The concept of community clouds is not new. In September, 2010, Gordon Haff, Red Hat's cloud evangelist, wrote a blog post noting "The rise of the community cloud." Since then, however, adoption has been slow, Haff admitted. The market is still immature and there has yet to be a shakedown of major community cloud providers. Instead, niche vendors are sprouting up to provide services to specific industries.
"I would say we're still in the relatively early days," Haff recently told Network World. "But there's definitely interest." Government, healthcare and financial sectors are where Haff said there has been the earliest adoption of community cloud rollouts. But there are obstacles. Fundamentally, community clouds are not necessarily a new technology, rather they're a different way of congregating users under an umbrella of services. "The technology is not the hard part, organizing industries is," Haff said. Some businesses may have hesitations sharing common resources with competitors, for example.
Mann says the biggest technical differences between community clouds and public clouds are the functionality characteristics that have been tailored for whatever industry the community cloud serves. A healthcare community cloud, for example, could have specific identity access provisioning and security features that allow users to remain HIPAA compliant with their data storage needs.
Vendors are just beginning to see the competitive advantages of providing community clouds, and the earliest players so far have been providers that already have industry-specific products and services, Haff says. But, Haff, Lodge and Mann all agree that community clouds will likely become more widespread.
Despite community clouds not yet fully catching on, there are some examples in the market. International Game Technology, a vendor of computerized game technology, recently launched its IGT Cloud, aimed specifically at gaming companies. It uses the AppLogic cloud computing platform from CA Technologies to provide cloud-based SaaS offerings for casinos to better manage their games.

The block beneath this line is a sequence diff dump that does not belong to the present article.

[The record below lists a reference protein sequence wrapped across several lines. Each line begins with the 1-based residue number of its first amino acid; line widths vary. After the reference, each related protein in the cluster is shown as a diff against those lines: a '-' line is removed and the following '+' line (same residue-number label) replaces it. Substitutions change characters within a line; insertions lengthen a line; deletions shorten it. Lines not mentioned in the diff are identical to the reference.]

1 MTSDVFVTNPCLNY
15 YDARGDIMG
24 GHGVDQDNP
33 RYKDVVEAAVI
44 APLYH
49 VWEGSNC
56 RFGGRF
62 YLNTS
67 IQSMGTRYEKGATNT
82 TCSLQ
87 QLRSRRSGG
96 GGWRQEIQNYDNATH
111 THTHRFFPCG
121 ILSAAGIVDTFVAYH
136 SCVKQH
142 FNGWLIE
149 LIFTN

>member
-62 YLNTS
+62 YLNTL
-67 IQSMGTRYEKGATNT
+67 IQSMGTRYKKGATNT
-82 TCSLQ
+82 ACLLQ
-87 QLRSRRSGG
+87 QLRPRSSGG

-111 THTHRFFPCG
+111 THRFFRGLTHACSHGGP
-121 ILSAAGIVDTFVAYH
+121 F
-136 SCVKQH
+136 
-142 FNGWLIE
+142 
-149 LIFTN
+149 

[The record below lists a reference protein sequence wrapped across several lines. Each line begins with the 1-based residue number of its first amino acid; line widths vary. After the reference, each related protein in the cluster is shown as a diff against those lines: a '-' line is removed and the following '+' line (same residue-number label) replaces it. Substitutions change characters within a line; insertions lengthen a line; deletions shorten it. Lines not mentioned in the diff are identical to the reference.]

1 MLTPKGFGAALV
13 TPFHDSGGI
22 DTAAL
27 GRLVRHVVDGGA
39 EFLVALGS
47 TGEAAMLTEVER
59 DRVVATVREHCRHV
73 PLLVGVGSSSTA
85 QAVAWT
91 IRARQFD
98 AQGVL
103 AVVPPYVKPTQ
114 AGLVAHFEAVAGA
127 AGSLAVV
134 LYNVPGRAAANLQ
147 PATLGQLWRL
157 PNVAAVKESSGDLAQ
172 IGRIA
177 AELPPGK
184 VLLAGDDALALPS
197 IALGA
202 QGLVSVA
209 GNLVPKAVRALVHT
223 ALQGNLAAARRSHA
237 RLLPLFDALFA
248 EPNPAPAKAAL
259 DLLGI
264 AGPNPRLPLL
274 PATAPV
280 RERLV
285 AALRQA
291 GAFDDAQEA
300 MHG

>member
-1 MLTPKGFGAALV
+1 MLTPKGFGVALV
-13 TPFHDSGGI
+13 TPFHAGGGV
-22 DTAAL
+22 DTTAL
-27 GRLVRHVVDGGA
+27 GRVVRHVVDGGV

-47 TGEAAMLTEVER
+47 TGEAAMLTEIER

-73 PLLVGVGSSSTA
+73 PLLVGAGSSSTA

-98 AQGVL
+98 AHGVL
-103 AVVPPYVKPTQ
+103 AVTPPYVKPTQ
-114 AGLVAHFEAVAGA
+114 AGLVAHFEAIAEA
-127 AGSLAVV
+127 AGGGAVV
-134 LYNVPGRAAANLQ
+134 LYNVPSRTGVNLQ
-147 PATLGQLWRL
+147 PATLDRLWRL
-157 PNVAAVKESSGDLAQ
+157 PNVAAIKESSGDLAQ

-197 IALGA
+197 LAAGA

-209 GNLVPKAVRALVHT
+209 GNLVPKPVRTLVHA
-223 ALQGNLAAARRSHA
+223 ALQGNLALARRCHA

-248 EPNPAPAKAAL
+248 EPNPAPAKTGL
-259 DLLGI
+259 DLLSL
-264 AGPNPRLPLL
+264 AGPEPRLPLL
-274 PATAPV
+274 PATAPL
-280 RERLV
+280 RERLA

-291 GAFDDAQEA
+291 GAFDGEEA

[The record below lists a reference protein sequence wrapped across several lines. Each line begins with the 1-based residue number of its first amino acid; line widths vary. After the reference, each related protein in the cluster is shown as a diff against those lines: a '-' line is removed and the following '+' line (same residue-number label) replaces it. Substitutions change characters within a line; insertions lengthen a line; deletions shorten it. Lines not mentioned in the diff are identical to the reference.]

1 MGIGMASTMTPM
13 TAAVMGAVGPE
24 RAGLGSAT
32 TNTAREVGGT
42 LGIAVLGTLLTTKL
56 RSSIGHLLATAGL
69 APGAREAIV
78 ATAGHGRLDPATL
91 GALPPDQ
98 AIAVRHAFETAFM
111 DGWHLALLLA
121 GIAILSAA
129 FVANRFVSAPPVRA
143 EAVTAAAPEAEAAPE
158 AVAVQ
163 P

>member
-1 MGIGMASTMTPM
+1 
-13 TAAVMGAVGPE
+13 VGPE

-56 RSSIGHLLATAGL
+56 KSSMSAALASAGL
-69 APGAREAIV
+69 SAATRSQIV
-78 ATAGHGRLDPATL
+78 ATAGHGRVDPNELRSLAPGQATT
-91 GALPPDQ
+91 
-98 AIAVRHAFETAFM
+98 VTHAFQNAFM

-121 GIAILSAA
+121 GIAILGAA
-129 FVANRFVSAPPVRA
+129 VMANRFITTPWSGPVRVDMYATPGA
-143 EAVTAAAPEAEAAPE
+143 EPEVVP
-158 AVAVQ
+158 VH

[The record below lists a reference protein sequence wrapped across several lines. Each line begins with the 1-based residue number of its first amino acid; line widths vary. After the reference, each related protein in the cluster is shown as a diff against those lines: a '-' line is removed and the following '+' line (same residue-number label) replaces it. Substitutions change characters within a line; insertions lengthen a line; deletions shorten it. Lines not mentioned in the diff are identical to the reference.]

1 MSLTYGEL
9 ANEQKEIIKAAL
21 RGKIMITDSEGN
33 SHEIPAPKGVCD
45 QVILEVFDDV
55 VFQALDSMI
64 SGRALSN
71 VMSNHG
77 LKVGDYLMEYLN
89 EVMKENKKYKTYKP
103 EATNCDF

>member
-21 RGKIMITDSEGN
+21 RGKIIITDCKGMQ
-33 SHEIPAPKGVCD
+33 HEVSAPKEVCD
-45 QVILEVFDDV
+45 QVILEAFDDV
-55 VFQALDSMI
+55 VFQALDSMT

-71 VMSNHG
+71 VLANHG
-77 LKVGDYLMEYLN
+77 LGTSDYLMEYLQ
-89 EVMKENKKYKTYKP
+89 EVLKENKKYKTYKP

Optum, which is the technology division of UnitedHealth Group, one of the nation's largest insurance providers, is another example. It released its Optum Health Cloud in February as a way for those in the healthcare industry to take advantage of cloud resources. Strict data protection standards regulated by HIPAA, plus a constant pressure to reduce costs and find efficiencies in healthcare management has made community cloud services seem like a natural fit for the industry, says Ted Hoy, senior vice president and general manager of Optum Cloud Solutions. Powered by two data centers owned by Optum, Hoy hopes the community cloud will eventually be able to offer Iaas, SaaS, PaaS for customers.
The service, Hoy says, has differentiating features tailored specifically for the healthcare industry. HIPAA regulations, for example, regulate how secure certain information must be depending on what it is. An e-mail exchange between two doctors about the latest in medical trends needs a different level of protection compared to a communication between a doctor and a patient. Optum worked with Cisco to create security provisions tailor-made for the system that identifies who is entering information, what type of information it is and who has access to it.